2-Pack: BCMaster 65-Watt USB-C PD Chargers with 18W USB-A

  • 65-watt chargers are what you need for charging the big stuff, like MacBooks fast
  • Power Delivery 3.0 USB-C Ports and QualComm Quick Charge 3.0 USB-A Ports
  • That means super fast charging USB-C and USB-A
  • They’re… you know… charging blocks
  • Do these celebrate simplicity and/or beauty: no, for that you’ll have to head over to Mediocritee
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Plug In

In my line of business, the word “talk” could mean anything: you might talk to someone by breaking their legs, by burning down their house, by making them disappear. Rarely did “talking” involve a polite, verbal exchange.

Which is all to say, when Lou the Toad invited me down to the pier to “talk” about something, I knew there’d be trouble. But I went anyway. Because I had a plan.

I needed to remind myself of this at every step of the way. I have a plan, I told myself when Lou’s boys put a burlap sack over my head. I have a plan, I told myself as they led me down under the pier, this being my assumption based on all the big wooden beams I walked into, my guido sherpa being none too careful to steer me out of harm’s way. I have a plan, I told myself when the bag came off and I found myself face-to-face with Lou and Father Dixon, a man presumed to be dead, but only by those gullible enough to believe the obits.

“The burlap sack was nice, Lou,” I said, as one of his guys went through my pockets, “but usually it’s to obscure where you’re taking someone. Are we not under the exact pier where you asked me to meet you?”

“Why are you so mouthy, Ed?” Lou said. He tried to smirk, but I could tell by the way he crossed his arms that the barb had gotten to him. Lou the Toad was always trying to show he had the brains to match his muscle, but every stunt he tried to pull–like this one with the sack–only proved his value ended at the shoulders.

“Got it,” said one of Lou’s guys, taking my phone out.

“Check it for messages,” Lou said, “from Bobby.”

“It’s dead,” said Lou’s guy.

“Then go find somewhere to charge it,” Lou said, his voice rising. All this time the Father didn’t say anything, which was his style. He hadn’t earned the name for an ability to deliver sermons but rather in his skill issuing last rites. Usually with a mallet.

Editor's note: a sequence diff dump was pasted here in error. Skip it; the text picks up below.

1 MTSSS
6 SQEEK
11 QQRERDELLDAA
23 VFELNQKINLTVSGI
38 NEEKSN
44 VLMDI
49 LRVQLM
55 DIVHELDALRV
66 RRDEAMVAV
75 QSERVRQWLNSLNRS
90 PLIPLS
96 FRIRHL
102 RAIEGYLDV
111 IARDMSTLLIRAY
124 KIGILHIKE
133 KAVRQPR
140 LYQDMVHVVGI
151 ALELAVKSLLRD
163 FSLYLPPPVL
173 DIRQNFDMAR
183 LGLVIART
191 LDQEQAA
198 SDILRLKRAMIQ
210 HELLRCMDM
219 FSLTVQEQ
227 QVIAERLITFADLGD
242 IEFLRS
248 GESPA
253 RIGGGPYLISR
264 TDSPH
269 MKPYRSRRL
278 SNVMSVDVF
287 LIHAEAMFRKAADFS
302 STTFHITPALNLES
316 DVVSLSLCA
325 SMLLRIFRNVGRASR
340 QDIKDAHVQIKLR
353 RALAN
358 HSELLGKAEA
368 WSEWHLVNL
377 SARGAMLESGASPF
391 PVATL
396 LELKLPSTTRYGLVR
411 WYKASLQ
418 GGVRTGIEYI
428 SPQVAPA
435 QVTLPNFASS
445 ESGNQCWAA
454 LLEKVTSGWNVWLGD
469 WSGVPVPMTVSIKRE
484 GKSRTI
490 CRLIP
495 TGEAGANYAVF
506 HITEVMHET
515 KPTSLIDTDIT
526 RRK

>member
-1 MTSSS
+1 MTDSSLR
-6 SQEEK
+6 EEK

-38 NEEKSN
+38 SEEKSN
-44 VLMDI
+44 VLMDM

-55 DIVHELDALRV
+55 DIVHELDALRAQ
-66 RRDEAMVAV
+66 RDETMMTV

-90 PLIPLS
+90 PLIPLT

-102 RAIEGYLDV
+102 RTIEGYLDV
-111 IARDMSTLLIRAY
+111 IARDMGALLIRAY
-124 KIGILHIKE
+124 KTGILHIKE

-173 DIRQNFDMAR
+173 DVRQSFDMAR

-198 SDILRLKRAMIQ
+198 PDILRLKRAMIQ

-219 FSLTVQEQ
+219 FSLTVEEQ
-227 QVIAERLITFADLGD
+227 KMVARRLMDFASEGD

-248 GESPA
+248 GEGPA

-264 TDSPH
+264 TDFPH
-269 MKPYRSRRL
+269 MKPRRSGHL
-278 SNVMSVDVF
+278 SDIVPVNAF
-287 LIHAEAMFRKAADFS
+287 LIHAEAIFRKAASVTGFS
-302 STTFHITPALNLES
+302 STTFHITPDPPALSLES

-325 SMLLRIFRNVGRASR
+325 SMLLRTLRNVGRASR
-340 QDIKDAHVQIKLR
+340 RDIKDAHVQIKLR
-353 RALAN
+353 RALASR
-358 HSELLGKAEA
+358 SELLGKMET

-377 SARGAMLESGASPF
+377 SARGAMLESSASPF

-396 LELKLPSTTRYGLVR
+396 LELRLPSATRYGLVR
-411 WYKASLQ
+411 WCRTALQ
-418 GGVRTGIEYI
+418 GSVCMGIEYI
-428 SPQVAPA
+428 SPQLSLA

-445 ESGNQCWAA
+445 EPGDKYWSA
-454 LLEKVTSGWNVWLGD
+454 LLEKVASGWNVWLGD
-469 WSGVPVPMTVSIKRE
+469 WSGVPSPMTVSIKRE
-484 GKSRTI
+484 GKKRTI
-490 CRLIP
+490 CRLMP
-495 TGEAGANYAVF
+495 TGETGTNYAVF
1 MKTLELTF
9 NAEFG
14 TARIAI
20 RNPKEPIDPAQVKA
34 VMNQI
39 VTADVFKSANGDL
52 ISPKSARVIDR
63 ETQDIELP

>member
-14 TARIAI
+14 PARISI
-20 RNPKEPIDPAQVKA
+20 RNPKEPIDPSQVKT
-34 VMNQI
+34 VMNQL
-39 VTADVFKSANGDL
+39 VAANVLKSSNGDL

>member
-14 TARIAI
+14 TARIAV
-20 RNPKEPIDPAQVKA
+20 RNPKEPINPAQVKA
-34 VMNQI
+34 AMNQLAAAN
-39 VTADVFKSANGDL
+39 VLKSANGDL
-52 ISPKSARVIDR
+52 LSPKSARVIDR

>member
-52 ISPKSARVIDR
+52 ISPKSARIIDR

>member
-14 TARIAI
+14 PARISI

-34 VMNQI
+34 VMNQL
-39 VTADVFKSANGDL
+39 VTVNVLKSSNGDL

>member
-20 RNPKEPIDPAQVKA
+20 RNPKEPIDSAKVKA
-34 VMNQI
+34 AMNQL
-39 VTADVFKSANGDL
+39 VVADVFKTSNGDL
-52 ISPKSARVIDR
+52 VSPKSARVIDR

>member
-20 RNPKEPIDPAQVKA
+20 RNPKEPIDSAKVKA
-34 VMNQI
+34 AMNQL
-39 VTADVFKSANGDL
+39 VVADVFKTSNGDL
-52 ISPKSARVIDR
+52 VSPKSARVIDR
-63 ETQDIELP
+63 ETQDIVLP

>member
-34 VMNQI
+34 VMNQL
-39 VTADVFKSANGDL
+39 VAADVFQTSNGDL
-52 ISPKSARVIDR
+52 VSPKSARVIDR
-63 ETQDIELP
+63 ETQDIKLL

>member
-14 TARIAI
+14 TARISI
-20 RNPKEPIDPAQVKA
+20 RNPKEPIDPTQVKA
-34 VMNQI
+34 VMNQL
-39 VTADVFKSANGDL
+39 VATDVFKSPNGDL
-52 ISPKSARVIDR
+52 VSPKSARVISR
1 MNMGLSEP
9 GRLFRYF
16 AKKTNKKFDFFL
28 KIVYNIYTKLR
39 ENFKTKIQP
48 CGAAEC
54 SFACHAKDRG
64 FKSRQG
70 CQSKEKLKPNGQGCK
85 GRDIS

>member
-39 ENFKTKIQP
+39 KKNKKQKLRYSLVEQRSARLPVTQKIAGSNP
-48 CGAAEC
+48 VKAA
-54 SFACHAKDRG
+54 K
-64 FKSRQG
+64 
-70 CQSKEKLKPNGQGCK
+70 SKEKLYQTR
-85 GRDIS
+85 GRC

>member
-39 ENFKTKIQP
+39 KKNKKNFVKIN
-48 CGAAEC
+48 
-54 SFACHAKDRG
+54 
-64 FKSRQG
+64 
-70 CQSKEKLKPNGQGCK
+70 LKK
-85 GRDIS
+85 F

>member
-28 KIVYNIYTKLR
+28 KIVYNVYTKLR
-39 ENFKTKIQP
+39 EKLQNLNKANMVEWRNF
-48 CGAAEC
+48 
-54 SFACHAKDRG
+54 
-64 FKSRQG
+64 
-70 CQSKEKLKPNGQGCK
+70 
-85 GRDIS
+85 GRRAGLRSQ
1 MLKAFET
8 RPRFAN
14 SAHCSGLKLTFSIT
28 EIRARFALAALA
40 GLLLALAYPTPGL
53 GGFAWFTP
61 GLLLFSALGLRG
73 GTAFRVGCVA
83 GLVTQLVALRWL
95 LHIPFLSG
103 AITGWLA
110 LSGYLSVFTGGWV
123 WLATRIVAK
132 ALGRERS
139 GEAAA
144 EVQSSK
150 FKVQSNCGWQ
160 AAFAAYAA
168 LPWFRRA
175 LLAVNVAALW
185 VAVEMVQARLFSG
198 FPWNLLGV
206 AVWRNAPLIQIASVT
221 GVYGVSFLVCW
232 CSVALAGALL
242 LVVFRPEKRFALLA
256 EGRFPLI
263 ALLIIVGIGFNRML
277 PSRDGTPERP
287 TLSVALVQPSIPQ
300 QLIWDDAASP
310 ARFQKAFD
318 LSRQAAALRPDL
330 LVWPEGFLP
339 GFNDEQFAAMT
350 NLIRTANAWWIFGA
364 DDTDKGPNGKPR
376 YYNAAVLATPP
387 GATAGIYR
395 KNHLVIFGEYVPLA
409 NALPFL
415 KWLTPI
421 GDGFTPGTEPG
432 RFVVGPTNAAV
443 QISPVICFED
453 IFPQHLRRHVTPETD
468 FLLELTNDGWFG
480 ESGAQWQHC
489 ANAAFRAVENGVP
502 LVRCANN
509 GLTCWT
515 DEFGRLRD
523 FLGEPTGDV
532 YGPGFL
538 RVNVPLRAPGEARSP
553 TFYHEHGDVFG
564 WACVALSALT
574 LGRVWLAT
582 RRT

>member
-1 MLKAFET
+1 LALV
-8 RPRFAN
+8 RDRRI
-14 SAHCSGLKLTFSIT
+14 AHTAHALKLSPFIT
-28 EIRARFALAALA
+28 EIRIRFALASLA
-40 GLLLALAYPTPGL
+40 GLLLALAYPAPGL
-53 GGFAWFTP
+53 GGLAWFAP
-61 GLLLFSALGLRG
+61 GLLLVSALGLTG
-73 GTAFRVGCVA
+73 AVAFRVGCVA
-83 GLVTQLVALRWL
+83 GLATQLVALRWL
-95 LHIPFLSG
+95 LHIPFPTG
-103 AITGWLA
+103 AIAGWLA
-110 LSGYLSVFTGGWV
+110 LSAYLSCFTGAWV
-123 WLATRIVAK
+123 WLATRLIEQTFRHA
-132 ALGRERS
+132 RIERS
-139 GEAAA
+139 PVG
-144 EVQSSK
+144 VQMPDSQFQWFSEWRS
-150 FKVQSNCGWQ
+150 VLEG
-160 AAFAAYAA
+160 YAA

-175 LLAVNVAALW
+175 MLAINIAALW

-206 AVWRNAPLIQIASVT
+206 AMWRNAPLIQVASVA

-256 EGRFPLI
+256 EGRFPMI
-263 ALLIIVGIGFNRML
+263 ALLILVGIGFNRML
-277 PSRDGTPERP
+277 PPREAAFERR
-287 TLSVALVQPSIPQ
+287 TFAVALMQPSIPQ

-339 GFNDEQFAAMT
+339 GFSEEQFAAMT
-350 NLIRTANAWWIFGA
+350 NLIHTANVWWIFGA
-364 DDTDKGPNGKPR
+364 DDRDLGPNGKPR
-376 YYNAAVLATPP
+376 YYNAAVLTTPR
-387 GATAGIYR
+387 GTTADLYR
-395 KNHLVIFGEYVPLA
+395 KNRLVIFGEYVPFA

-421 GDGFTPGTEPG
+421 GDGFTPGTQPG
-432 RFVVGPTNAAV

Lou’s guy disappeared out of the maze of posts. The other kept a strong hold on me.

“Your friend Bobby,” Lou said, “has been causing my employers some trouble.”

“Well, given the world employers work in,” I said, “maybe he’s just trying to get a job offer.”

Lou looked at the Father, then turned back to me. “I don’t get it.”

“I’m saying trouble’s your business, isn’t it?”

“You know, Ed,” Lou said, “You got a lot of spunk, acting like this. I give a word to my friend here, and the end of the line for you is face down in sand under a pier. What do you think about that?”

“I think dead fish is about my least favorite smell in the world,” I said. “And to die with that odor permeating my nostrils? It would be tragic. So I guess I’m glad not to be downwind of your breath, Lou.”

Lou’s henchman tightened his grip on my arm as Lou stepped forward, ready to swing, but just at that moment, his other guy returned. “I got the message.”

“You charged his phone that fast?” Lou said.

The guy shrugged. “We gotta move. Bobby’s waiting for him over at the gulch.”

Lou smiled. “I better save my energy for your buddy.” He nodded to his guys. “Tie him up and leave him here. We’ll deal with him later if the water doesn’t do it for us.”

Which they did. It took only a minute, but still, that was nearly too much. I almost cracked and smiled, but managed to hold off until the lot of them were gone.

What Lou and his friends didn’t realize was that I’d had a hunch about Bobby’s involvement in whatever was going on, so I’d done a little reworking of my contacts. I’d given the name “Bobby” to a man named Marshall Lee, head honcho of a motorcycle club. Had Lou’s guy really studied the text chain, he would’ve realized just how strange the interchange was, indicating some deleted messages, these being the ones wherein I’d been openly insulting to Mr. Lee, to ensure he was good and mad. He traveled with a crew, too many for the father to handle with his mallet. The quiet old man might earn himself a second obituary today, this one factual.

Of course, my cheeriness was short-lived. My best friend Bobby was in trouble and I needed to warn him to lay low. Only, they’d tied me to a post and taken my phone. I had to think of something, and fast. Because judging by my soggy socks, the tide was coming in.

[Editor’s note: the reason the phone charged so fast was because Lou’s guy used one of these BCMaster 65W USB-C PD Chargers.]

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